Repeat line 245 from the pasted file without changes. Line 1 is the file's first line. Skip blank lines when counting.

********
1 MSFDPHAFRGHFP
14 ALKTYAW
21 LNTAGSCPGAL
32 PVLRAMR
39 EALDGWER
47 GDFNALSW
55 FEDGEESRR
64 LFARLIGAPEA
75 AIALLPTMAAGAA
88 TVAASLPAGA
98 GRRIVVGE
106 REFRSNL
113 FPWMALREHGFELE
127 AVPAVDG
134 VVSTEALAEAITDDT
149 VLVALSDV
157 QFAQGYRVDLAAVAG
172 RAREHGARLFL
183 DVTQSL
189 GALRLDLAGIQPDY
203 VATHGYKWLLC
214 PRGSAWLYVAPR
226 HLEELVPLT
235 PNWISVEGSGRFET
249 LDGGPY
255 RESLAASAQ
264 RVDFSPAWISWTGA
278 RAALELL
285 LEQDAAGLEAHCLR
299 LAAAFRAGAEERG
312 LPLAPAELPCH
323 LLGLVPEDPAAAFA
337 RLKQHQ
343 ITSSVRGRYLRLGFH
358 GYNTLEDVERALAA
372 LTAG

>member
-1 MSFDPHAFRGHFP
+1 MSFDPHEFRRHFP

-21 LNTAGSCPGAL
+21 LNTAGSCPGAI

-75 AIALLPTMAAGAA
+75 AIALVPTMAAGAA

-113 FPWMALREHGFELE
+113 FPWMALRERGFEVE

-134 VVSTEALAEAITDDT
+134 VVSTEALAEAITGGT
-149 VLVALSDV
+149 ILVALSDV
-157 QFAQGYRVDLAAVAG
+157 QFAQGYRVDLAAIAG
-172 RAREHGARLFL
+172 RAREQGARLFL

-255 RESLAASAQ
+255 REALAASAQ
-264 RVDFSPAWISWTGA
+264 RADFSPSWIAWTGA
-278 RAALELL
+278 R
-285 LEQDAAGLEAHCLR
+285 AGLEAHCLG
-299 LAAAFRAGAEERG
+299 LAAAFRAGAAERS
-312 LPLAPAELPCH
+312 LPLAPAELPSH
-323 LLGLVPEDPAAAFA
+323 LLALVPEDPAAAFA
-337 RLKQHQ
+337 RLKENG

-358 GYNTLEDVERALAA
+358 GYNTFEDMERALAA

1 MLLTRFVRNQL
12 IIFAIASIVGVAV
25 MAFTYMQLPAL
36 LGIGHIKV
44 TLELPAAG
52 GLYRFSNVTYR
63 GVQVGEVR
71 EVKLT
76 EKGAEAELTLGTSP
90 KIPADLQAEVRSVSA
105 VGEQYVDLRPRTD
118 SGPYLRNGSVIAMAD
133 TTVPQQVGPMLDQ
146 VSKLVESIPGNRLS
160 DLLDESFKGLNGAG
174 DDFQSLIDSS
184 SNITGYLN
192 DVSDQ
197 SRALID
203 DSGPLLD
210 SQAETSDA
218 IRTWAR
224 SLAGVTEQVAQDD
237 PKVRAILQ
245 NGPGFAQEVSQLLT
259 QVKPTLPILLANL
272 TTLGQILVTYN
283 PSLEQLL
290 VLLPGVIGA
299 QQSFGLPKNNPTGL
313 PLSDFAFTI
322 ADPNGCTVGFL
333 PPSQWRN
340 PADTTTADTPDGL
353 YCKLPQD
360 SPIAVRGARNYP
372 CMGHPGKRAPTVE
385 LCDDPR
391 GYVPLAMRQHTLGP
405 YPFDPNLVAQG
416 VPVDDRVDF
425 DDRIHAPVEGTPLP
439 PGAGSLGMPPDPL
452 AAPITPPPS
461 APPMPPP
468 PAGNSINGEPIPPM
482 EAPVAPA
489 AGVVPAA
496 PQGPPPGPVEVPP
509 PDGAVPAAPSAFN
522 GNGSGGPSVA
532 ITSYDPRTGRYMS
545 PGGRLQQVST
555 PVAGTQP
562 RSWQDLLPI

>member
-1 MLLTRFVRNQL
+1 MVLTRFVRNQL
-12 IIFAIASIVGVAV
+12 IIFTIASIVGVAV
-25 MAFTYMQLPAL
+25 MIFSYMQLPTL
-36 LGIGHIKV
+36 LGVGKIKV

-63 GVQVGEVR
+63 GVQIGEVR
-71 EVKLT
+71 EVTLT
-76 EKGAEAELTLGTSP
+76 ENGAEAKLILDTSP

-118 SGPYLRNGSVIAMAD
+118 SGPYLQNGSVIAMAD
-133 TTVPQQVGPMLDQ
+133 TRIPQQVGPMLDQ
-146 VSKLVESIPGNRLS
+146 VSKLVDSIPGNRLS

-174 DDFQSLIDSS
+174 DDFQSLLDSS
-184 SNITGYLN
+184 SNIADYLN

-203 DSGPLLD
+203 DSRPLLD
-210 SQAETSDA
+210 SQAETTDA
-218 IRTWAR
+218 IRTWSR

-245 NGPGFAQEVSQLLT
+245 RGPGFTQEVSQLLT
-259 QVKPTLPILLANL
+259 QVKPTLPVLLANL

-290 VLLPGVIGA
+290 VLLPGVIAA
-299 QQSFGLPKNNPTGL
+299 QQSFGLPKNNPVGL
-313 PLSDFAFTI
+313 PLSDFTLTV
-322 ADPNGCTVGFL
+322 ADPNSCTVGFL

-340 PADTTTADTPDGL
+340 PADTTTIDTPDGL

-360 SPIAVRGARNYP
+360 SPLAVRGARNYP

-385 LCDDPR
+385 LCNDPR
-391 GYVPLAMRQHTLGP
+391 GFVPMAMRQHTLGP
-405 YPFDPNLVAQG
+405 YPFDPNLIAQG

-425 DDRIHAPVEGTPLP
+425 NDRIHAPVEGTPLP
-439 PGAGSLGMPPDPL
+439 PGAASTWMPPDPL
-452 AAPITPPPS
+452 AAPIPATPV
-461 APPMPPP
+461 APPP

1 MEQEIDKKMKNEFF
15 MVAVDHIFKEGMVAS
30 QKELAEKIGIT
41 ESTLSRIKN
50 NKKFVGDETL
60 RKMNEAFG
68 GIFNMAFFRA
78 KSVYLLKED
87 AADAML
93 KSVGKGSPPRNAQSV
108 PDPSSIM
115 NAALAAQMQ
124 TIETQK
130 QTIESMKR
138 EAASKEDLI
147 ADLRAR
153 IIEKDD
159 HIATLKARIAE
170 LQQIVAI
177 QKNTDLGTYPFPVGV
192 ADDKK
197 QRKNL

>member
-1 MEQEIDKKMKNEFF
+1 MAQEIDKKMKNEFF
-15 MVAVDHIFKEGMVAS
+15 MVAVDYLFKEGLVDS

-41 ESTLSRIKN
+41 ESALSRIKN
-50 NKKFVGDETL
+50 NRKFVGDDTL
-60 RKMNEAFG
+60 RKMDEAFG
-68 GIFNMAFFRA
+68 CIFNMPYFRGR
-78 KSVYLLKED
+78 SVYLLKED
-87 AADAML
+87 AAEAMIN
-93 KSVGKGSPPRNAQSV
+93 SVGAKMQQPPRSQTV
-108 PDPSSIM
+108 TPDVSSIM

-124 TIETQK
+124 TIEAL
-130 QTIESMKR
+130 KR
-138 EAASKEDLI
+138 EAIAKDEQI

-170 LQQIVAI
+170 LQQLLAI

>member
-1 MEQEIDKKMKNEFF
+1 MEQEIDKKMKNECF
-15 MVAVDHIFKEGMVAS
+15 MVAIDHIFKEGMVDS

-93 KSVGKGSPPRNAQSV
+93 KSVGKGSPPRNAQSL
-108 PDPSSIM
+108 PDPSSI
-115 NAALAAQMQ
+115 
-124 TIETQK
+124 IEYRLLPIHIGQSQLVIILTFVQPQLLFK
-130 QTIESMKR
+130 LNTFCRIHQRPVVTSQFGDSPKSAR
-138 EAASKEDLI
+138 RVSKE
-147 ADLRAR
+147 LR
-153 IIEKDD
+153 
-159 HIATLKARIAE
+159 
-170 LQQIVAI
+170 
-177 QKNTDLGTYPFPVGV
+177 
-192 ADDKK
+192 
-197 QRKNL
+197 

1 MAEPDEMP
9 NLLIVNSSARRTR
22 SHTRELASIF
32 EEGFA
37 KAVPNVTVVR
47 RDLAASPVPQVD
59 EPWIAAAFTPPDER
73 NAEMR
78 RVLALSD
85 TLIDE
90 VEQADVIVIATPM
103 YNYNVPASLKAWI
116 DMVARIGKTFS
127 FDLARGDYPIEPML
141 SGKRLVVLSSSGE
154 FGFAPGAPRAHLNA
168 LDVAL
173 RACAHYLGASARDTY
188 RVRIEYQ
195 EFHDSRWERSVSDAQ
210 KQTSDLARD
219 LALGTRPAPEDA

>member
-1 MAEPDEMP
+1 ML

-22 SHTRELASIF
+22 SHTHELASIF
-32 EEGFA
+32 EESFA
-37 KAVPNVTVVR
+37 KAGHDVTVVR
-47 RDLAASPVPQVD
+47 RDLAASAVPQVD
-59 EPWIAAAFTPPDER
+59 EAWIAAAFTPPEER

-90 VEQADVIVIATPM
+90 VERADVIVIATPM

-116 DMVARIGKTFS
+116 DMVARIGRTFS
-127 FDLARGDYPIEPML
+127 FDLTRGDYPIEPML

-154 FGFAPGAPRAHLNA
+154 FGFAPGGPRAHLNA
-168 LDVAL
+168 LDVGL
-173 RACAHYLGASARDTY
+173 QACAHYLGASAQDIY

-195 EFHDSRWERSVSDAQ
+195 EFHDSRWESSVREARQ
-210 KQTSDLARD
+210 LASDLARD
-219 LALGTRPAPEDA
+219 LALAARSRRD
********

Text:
+93 KSVGKGSPPRNAQSL